James Forsyth

Oxford’s remarkable vaccine success

Oxford’s remarkable vaccine success
Vials of the Oxford/AstraZeneca vaccine (photo: Getty)
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It is worth taking a moment to stand back and applaud Sarah Gilbert and the Oxford vaccine team’s achievement. The data released this evening by Public Health England shows that a single dose of both the Oxford /AstraZeneca vaccine and the Pfizer vaccine cuts the risk of hospitalisation by 80 per cent in the over-80s, the most vulnerable group. It also suggests that the Oxford one, despite its messy trial data, is slightly more effective than the Pfizer vaccine in preventing symptomatic infection among the over-70s.

The efficacy of the Oxford vaccine has completely changed the outlook for the UK. This country has enough doses of it ordered to cover everyone, it really is the workhorse of the immunisation programme, and these statistics suggest that the UK is definitively on its way out of lockdown.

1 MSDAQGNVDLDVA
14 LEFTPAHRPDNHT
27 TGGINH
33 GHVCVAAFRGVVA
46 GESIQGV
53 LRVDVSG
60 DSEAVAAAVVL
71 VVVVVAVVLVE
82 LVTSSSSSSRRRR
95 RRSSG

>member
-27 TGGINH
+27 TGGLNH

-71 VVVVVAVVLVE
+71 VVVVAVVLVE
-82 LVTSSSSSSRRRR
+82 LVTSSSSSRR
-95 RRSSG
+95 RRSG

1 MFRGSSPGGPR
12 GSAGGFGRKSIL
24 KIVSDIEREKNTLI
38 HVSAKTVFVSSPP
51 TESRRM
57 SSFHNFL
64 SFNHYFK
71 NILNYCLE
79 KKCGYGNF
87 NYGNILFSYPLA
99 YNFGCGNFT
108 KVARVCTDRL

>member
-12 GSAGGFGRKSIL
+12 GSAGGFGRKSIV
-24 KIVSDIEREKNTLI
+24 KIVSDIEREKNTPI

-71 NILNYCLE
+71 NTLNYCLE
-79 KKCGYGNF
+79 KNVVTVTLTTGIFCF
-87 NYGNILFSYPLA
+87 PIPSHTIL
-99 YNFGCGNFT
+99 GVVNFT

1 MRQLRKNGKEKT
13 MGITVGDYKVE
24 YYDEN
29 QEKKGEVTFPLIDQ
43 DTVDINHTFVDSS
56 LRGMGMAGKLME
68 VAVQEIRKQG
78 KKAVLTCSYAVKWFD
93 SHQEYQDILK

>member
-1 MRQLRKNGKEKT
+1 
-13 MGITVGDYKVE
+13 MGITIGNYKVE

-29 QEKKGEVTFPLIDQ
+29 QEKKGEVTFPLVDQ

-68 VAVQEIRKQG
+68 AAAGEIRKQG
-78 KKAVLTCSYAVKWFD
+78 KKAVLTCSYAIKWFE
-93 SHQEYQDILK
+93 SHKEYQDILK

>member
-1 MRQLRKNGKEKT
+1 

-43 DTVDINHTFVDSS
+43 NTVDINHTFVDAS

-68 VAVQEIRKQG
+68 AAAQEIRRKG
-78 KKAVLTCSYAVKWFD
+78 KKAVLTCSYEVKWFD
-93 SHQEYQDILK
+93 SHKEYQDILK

The Oxford vaccine will also, I suspect, change how the UK is viewed around the world. To date, the UK has been a country with a very high death toll which has had one of the worst Covid falls in economic growth. The success of the Oxford vaccine tells a very different story about this country, it is a reminder of the huge strength of our scientific base and shows the British state in a more positive light than much of the rest of this crisis. As Katy Balls says, much of the EU criticism of the Oxford/AstraZeneca vaccine looks particularly foolish in the light of today’s news.

The efficacy of the Oxford vaccine is also great news for the developing world. AstraZeneca is producing it on a not-for-profit basis and will license it to anyone who wants it, making it far more affordable than either Moderna or Pfizer. If the world really is to be vaccinated against Covid, the vaccine developed by Gilbert and her team will have done much of the heavy lifting. Rarely has so much been owed by so many to so few.